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AP Moller-Maersk to offer ship recycling consultancy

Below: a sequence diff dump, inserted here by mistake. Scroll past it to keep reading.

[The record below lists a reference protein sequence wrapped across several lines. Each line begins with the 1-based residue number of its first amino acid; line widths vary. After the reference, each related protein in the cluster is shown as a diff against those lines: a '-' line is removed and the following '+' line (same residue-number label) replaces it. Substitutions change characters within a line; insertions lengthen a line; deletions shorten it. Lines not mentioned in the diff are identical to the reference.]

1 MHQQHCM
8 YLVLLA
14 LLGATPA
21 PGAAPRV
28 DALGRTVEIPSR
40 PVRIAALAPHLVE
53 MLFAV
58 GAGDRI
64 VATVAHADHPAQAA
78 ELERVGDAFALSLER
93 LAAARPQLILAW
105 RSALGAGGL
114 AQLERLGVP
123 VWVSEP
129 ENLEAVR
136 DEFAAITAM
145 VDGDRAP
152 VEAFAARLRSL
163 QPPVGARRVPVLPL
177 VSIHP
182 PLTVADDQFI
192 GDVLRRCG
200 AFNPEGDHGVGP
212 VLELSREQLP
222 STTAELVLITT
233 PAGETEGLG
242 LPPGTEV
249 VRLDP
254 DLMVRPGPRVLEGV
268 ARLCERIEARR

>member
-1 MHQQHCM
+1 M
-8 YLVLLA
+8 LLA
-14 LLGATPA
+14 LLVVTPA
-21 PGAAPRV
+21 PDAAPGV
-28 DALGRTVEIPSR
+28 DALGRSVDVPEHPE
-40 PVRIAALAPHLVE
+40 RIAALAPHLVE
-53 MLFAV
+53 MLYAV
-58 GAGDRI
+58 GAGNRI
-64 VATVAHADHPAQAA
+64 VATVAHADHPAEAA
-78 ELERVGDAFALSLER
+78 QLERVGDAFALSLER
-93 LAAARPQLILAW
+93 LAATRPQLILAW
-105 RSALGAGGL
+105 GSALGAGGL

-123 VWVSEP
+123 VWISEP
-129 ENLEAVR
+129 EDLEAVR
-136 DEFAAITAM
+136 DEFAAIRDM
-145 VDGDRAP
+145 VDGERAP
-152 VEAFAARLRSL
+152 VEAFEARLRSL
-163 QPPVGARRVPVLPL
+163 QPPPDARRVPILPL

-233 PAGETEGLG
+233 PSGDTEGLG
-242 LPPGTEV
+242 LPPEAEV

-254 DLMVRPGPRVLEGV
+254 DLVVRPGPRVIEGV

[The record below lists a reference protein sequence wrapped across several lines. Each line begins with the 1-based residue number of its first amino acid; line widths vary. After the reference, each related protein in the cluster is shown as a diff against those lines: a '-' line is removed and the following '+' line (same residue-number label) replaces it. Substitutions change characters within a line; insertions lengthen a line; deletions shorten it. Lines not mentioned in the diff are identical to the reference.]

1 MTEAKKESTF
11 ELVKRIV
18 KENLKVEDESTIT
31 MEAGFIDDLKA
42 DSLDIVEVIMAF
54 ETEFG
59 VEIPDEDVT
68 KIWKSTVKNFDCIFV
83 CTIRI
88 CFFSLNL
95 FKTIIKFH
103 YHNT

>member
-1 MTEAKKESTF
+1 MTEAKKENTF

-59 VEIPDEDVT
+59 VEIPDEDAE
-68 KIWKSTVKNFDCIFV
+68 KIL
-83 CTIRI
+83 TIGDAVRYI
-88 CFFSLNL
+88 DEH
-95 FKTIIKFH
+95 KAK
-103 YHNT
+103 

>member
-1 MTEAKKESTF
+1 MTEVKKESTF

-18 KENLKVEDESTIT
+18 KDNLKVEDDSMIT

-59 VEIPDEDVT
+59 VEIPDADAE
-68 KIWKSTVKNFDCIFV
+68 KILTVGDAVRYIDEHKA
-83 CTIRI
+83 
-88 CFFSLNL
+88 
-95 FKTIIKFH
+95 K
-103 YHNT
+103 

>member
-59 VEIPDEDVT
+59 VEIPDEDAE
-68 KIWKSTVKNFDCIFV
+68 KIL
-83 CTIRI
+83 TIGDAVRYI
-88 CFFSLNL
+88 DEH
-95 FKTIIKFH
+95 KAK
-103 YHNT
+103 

AP MOLLER-Maersk is taking an increasingly active role in the ship demolition business by offering consultation services to shipowners. The Danish shipping group is assisting six owners, who are spread around the world, said ship recycling project leader Tom Blankestijn. “As we have some expertise, we were contacted by third parties to assist them in making inventories of ships and assisting them in the ship recycling plan, in line with the upcoming International Maritime Organization convention,” he said. Maersk deals with a mixture of vessel types and has built a niche business off the back of it’s own internal ship recycling services over the last two years, he said. Following the collapse in freight rates over the last six months, ship recycling levels have increased significantly as demand for vessels has declined. Scrapping activity in 2008 reached 12.5m dwt in, nearly double the 2006 level of 6.4m dwt, according to Clarksons. In January this year, buyer activity had reached 20% of 2008’s total scrapping, with 2.7m dwt purchased for demolition. “The credit crisis is no surprise to anybody, which in this moment asks for a huge demand in recycling facilities,” said Mr Balnkestijn. “The number of ships are slightly increasing at the moment for our services but the bulk of the ships still go to the Indian subcontinent.” Maersk sends all of its own vessels, and those of clients, to breaking yards in China, where the majority of the company’s scrapping supervisors, who are involved with the dismantling process, are based. “We would not object to extending our services to other places, other than beaching, if the standards of recycling were guaranteed,” he said. He added that owners who are interested in its services would have to “be in line with the policy that we at Maersk have, as in the no-beaching policy”. The company has been vocal on the topic of ship recycling for many years, striving for better standards in the industry. Mr Blankestijn was one of the co-founders of the International Ship Recycling Association that was set up in 2007, to represent recycling yards at IMO meetings. The association‘s obejectives are to improve standards at ship scrapping yards that will lead to sustainable ship recycling.

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